Outdoors

Adventurers of the week: Julie, Maitri and Annie Hurst

Julie Hurst and her daughters, 9-year-old Annie and 13-year-old Maitri, plan to leave in September on a yearlong roadtrip to visit all 59 National Parks.
Julie Hurst and her daughters, 9-year-old Annie and 13-year-old Maitri, plan to leave in September on a yearlong roadtrip to visit all 59 National Parks. Courtesy photo

Things are starting to get a little hectic for Tacoma’s Julie Hurst and two young daughters. In a month they plan to hit the road to visit all 59 national parks, starting with Oregon’s Crater Lake. Hurst will take a year off from her job as an interpreter and 13-year-old Maitri and 9-year-old Annie will take a year off school. Hurst, 39, will be their teacher.

They’re in the final stages of preparation — raising money, building a website, packing and finalizing their itinerary — for a trip Hurst estimates will cover more than 16,000 miles. Hurst recently carved out a few minutes to talk about the trip.

Q: What was the motivation for your adventure?

When I heard about the Every Kid in a Park Initiative, I thought it was a great opportunity. (The program gives free access for fourth-graders and their familes to national parks during the 2015-16 school year.) Annie is going into the fourth-grade and I thought it would be a good way to help spread the world and inspire families to get outdoors.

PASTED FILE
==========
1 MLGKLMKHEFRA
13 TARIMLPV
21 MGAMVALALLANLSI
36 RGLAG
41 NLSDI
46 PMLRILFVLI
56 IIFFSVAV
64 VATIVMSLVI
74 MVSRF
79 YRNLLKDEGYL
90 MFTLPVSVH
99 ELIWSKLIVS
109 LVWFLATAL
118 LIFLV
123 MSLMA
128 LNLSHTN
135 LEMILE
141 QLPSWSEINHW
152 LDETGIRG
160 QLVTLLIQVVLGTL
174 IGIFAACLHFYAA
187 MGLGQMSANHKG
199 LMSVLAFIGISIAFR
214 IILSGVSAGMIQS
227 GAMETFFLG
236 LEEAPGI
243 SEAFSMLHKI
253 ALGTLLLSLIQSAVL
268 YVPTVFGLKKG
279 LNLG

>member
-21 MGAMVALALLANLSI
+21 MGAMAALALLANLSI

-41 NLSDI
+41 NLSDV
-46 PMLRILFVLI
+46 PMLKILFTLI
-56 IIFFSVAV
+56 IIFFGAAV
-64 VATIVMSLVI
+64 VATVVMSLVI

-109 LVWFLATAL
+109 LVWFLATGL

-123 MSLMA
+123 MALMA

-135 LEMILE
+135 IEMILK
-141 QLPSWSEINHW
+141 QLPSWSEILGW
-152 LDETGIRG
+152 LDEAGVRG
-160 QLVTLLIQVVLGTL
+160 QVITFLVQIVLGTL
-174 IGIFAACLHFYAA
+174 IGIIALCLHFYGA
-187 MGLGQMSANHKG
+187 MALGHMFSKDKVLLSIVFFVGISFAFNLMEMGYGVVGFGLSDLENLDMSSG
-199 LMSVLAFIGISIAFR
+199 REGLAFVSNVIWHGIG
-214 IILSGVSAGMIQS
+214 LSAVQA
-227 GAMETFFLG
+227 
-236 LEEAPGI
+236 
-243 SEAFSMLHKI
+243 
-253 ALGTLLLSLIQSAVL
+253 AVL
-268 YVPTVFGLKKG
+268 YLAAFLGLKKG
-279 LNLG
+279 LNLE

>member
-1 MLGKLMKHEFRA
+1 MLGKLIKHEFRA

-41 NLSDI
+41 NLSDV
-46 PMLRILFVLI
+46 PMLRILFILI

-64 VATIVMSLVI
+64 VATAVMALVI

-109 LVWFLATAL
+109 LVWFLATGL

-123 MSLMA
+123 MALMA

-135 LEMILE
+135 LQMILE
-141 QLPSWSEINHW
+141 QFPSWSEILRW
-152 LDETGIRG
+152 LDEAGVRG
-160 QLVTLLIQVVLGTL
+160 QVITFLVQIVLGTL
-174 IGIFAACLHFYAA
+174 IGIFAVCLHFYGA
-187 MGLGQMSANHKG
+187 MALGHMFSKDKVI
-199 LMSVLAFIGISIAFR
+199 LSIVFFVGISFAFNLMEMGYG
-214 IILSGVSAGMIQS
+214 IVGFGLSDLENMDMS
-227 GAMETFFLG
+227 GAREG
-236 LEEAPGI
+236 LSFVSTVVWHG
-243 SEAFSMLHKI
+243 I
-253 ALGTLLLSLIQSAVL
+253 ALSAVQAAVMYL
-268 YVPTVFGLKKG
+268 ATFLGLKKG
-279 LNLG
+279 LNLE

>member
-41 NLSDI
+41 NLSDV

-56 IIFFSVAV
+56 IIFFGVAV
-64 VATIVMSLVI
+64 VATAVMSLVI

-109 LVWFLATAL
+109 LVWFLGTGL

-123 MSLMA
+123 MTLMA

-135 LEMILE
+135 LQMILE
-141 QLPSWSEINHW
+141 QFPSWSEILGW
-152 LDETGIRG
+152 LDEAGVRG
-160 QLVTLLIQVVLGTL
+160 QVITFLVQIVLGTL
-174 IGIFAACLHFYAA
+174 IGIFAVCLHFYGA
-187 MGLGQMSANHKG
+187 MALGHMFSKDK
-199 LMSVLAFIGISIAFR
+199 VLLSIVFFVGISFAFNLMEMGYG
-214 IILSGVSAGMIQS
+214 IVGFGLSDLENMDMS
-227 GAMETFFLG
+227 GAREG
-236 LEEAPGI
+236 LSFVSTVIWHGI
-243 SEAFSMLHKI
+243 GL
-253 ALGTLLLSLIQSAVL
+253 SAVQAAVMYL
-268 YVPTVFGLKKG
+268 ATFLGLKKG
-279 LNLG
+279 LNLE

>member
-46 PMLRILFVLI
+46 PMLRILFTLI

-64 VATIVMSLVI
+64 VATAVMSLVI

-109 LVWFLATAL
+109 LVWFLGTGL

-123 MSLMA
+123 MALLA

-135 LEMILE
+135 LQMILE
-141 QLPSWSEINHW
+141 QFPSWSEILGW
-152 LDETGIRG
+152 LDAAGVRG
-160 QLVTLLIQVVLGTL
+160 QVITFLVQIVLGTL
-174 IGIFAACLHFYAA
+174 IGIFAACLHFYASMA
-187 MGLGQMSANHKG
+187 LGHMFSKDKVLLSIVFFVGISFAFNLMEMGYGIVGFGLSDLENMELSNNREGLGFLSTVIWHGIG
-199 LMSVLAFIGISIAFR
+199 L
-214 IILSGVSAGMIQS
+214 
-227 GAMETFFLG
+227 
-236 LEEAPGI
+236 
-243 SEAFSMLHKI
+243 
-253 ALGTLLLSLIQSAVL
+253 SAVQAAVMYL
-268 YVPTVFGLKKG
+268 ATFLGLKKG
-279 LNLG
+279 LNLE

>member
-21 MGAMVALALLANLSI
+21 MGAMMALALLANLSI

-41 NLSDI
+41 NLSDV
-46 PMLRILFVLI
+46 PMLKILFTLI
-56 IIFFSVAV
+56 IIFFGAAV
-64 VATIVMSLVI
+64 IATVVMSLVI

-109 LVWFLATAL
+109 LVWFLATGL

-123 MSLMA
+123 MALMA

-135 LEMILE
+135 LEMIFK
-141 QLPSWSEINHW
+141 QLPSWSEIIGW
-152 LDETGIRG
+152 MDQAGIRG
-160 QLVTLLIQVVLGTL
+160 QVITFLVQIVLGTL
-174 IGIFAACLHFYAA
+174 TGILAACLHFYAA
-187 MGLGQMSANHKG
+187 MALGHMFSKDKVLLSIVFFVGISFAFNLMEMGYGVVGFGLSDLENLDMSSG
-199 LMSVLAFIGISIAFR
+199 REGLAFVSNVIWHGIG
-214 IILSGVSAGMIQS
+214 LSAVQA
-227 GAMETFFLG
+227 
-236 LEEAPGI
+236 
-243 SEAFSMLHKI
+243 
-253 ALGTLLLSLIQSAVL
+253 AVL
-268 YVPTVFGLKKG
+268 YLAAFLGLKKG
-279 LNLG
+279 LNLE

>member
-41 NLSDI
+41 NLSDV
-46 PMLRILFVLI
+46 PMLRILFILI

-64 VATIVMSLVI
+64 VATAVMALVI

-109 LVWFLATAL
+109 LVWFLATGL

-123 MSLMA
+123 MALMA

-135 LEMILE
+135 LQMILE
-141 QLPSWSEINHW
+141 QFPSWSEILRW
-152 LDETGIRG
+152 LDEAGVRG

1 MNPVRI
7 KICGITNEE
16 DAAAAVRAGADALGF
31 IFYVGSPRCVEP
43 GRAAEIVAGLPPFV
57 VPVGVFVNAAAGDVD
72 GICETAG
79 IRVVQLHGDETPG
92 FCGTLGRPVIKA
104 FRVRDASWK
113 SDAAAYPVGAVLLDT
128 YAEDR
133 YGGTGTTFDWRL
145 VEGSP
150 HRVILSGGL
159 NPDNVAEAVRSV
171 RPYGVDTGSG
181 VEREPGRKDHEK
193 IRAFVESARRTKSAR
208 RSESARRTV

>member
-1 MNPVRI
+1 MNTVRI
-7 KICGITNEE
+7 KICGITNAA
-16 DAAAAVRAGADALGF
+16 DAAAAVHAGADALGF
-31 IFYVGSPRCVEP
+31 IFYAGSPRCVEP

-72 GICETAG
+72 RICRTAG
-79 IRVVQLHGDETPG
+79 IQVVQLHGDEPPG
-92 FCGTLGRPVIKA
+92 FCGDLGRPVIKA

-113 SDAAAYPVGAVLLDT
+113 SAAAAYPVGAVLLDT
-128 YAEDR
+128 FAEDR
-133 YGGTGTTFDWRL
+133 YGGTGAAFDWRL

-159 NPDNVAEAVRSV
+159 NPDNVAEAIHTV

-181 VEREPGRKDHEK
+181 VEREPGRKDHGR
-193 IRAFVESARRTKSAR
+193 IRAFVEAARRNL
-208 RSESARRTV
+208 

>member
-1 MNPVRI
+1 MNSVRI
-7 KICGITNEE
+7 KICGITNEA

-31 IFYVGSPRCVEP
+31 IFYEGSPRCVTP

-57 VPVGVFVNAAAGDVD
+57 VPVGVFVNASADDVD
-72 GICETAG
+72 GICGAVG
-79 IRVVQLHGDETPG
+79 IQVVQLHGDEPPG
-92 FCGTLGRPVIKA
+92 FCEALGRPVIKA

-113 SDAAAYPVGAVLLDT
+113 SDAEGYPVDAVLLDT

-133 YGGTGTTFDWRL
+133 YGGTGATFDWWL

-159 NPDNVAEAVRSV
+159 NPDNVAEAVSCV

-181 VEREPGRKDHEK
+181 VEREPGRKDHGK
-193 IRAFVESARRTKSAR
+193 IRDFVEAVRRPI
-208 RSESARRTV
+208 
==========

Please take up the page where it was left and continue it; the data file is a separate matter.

Q: Are you nervous about spending a year on the road?

I’m not worried. It is exciting to me. There is nothing to be intimidated about. I’ve moved around a lot. I was a Navy wife (She’s since divorced). I love it (traveling) and I’m used to it.

Q: What about teaching the kids on the road?

I think it’s really exciting. They’re going to see these places they are learning about. Their education will be boundless. ... It’s a different way to learn. (Hurst’s background is in speech pathology and she says she’s looking for teaching curriculum so her children can learn on the road.)

Q: So the plan is to go by RV?

I’m trying to get an RV. What’s great about an RV is that you’re self-contained. We’d fly to Hawaii, of course, and we’re saving Alaska for last. And there are a lot of options for getting to Alaska. ... And, some people forget, there are also parks in (American) Samoa and the U.S. Virgin Islands.

Q: Have you done anything like this before?

When I was in the fourth-grad,e I took a similar trip with my family. It was the most amazing experience. I remember some funny things, like flying cockroaches in Texas. And I remember the Carlsbad Caverns where (there was) literally the most beautiful thing I’ve ever seen. It was like a real-life “Frozen.” I remember I had braces and wore headgear the whole way. I remember not getting off the subway in Washington D.C. ... lightning in the Badlands, frogs in Florida and the Statue of Liberty.

To recommend somebody for the Adventurer of the Week, email craig.hill@thenewstribune.com.

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